Asset Recovery: Remove, Remarket, Recycle, Report
February 21st, 2012 By: Industry Perspectives
Michael J. Saia is President of XTechnology Global and has been in the electronics manufacturing and distribution markets since 1983.MICHAEL SAIA
Asset Recovery Services
Today CIOs are constantly searching for ways to cut costs and increase efficiencies. Having a comprehensive asset recovery plan to handle end-of-life equipment from the data center to the desktop — including enterprise, wintel, networking and telecommunications equipment, PCs and laptops can assist on both fronts.
Asset recovery presents an opportunity to provide a revenue stream back into the data center and IT budget. Due to cloud migration, greening of the data center, virtualization, platform change or equipment refresh, gear is becoming obsolete and rotated out faster than ever.
Because acquisition is always more interesting that disposition, IT managers are focused on the strategic platform of procurement, installation and maintaining the selected hardware platform. Disposition is often overlooked, and therein lies the opportunity. An asset recovery plan can provide a new found revenue stream from the resale or recycling of end-of-life assets. In addition, a proper environmental sustainability program can also be implemented. This is becoming more important because state and federal legislation is making dumping or exporting e-waste into landfills illegal.
Forward-looking companies that practice a well-managed asset recovery programs will minimize and eliminate risks (data breach) while maximizing upside potential (new revenue). The priority is to find the optimum combination.
Considerations for asset recovery include:
- Data Security
- Maximize R.O.I. on assets to the organization
- Minimize risk/cost
- Enhance the reputation to the organization for responsible environmental stewardship
Data Security tops the list, storage media should be sanitized properly, at minimum a DoD 5220.22m software wipe or preferably a wipe that adheres to NIST 800-88. This is the U.S. Department of Commerce instruction on media sanitization and has the latest and most up-to-date guidelines. Additionally, degaussing and physical shredding meets the standards, though it’s not a green solution. Your provider should issue certificates of data sanitization and give you a report that also includes data such as: part number, serial number, asset tag number, date and type of program run. Once complete, the report puts you in compliance with the following:
- Sarbanes Oxley
- Gramm Leach Blily Act.
Maximizing Return on Investment on End-of-Life Assets
If the assets are re-marketable, the asset management partner should be able to provide quick market intelligence to make a tender offer on the retired equipment. Additionally, the partner should be able to provide several types of programs that include consignment and revenue sharing. The recovery market on trailing-edge equipment or sunset technology products is extremely large. If the equipment is not too old, then it may continue to have some value.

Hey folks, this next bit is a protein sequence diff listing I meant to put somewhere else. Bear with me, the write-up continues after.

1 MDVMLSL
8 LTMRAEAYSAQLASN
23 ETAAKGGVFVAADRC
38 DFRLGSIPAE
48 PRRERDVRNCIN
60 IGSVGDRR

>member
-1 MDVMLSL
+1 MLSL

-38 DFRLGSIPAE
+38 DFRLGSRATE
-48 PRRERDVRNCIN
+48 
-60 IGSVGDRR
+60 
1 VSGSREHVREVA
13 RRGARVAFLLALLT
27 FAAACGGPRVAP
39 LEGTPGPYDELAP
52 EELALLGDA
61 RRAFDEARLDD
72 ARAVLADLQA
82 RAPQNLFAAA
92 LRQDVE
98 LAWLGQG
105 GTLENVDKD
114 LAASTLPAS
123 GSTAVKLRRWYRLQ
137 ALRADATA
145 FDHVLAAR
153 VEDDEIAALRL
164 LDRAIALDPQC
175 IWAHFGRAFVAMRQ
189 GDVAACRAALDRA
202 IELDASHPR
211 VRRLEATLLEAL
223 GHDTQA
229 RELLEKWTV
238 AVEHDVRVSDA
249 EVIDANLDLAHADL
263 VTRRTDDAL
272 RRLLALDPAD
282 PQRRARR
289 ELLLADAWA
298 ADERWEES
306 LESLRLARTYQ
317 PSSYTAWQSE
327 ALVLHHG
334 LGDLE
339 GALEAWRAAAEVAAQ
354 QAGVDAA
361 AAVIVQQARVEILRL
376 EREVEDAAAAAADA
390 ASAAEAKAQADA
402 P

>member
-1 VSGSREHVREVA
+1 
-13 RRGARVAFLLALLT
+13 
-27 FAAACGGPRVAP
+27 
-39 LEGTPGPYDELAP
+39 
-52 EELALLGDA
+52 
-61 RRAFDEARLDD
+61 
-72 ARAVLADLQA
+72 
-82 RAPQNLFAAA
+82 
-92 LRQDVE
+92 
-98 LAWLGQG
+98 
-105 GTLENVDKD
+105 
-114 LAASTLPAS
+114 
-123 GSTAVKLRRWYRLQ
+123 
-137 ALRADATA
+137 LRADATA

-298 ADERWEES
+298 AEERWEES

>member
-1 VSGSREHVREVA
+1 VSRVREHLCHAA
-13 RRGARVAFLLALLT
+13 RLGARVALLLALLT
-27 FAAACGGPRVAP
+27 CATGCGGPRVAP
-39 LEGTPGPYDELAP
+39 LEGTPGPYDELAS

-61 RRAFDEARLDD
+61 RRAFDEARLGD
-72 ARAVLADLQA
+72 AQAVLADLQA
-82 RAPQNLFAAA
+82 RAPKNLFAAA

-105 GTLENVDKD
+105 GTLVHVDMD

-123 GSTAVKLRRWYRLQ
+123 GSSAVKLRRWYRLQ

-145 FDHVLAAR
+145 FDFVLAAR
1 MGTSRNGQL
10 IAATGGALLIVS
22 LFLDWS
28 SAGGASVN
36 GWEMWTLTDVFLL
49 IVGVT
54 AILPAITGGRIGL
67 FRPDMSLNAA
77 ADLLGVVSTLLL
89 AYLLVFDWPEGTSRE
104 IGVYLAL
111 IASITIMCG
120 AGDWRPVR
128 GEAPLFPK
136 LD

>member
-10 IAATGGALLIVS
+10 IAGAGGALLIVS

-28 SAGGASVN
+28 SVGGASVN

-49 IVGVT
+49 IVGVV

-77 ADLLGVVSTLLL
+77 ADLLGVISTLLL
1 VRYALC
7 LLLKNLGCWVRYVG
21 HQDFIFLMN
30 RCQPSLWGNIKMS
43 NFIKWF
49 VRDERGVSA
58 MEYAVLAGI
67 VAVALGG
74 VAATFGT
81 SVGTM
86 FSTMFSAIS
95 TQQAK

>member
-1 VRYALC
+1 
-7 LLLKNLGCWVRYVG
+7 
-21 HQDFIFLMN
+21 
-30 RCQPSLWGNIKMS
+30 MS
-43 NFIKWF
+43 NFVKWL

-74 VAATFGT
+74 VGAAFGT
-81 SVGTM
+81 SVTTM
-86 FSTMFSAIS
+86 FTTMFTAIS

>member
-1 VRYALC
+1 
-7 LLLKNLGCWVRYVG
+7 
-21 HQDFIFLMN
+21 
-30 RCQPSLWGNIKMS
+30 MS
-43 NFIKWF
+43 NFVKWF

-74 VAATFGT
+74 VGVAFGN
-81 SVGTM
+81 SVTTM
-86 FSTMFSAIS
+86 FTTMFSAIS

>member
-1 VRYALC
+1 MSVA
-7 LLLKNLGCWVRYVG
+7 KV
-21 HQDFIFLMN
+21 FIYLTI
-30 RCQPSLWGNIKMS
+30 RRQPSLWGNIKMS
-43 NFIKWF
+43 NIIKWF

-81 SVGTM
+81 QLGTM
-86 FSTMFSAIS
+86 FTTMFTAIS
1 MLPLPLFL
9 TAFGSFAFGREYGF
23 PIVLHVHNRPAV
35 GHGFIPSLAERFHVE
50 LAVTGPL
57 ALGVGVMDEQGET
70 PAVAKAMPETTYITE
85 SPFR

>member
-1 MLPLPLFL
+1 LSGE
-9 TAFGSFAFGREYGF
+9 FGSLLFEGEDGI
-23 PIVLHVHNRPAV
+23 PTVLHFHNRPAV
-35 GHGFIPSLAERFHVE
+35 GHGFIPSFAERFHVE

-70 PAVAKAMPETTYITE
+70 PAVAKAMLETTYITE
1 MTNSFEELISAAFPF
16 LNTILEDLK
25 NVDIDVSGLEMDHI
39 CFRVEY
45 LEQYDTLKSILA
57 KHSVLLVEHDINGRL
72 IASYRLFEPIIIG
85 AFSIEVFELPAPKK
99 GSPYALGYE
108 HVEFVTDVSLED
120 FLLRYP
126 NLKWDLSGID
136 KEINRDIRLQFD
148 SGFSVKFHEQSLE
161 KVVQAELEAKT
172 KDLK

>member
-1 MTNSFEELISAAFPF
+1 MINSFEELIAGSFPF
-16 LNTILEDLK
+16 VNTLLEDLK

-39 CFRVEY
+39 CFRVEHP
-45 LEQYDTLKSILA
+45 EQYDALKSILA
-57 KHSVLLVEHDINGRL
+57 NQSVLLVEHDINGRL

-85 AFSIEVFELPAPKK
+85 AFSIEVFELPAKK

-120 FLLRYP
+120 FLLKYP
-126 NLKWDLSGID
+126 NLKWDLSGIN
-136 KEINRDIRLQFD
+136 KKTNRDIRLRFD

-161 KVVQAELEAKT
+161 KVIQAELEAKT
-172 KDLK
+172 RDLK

Cost and Risk
Asset management programs should be at minimal cost and risk. Having to store products in either a warehouse or in the data center is not cost-effective. Once equipment is deemed end-of-life, the quicker it can be re-marketed, the higher return on the gear. The appropriate partner should be able to provide logistical support, packaging, and a comprehensive asset report as to what is removed down to the component level, if needed. This includes asset tags, serial numbers and corresponding hard drive part numbers and serial numbers that relate to each unit. Full reporting is a must.
Environmental Stewardship and Corporate Green Policy
Due to current state and federal legislation, electronics and computer products can no longer be exported or disposed of in landfills. It is crucial that the partner selected have the appropriate certifications such as ISO 14001:2004, ISO 9001:2008, OHSAS 18001:2007 and R2, Responsible recycling. [Environmental Protection Agency (EPA) directive.]
These standards allow for an audit trail of the client’s equipment and during every step of the process you know where the equipment is. Compliant companies are not the same as certified ones. When there is no resale value of the equipment, recycling of products is critical to the client’s environmental stewardship. It is a must that the selected partner provides certificates of recycling once the equipment is disposed of. This usually includes a de-manufacturing process that breaks down the gear into it respective commodity product for recycling. Your partner should provide an EPA report based on the Waste Reduction Model (WARM) to show you the results of your recycling efforts.
The Bottom Line
IT assets are being decommissioned at a high rate due to today’s dynamic market. Efficiency in recovering value in these assets while maintaining data security is paramount to the success of any organization. Whether through resale or recycling, money back into the IT budget is a plus, and a successful asset recovery program can provide this. With the right partner, a client can choose any number of programs to return dollars back to the organization. This should allow for a strategic and profitable partnership.
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A very interesting piece of information with a fresh perspective on asset management encompassing every element. There are a bulk articles out their covering security and recovery of assets but I love that you’ve incorporated sustainability as one of the key points. You make very valid points. Loved reading your post. Concise, clear and so well drafted.